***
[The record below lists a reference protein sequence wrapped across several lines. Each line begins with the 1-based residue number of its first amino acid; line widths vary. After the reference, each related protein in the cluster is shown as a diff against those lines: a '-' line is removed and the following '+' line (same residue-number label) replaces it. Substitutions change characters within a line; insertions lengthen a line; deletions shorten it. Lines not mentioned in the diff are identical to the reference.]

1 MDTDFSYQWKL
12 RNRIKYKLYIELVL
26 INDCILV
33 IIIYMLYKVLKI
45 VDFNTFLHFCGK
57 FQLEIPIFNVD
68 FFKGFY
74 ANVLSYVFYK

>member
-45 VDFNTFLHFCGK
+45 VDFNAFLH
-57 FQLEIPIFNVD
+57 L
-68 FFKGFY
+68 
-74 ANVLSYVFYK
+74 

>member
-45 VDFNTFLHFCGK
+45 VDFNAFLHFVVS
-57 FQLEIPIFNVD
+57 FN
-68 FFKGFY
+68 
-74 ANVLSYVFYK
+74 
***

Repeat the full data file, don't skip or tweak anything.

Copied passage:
[The record below lists a reference protein sequence wrapped across several lines. Each line begins with the 1-based residue number of its first amino acid; line widths vary. After the reference, each related protein in the cluster is shown as a diff against those lines: a '-' line is removed and the following '+' line (same residue-number label) replaces it. Substitutions change characters within a line; insertions lengthen a line; deletions shorten it. Lines not mentioned in the diff are identical to the reference.]

1 MDTDFSYQWKL
12 RNRIKYKLYIELVL
26 INDCILV
33 IIIYMLYKVLKI
45 VDFNTFLHFCGK
57 FQLEIPIFNVD
68 FFKGFY
74 ANVLSYVFYK

>member
-45 VDFNTFLHFCGK
+45 VDFNAFLH
-57 FQLEIPIFNVD
+57 L
-68 FFKGFY
+68 
-74 ANVLSYVFYK
+74 

>member
-45 VDFNTFLHFCGK
+45 VDFNAFLHFVVS
-57 FQLEIPIFNVD
+57 FN
-68 FFKGFY
+68 
-74 ANVLSYVFYK
+74 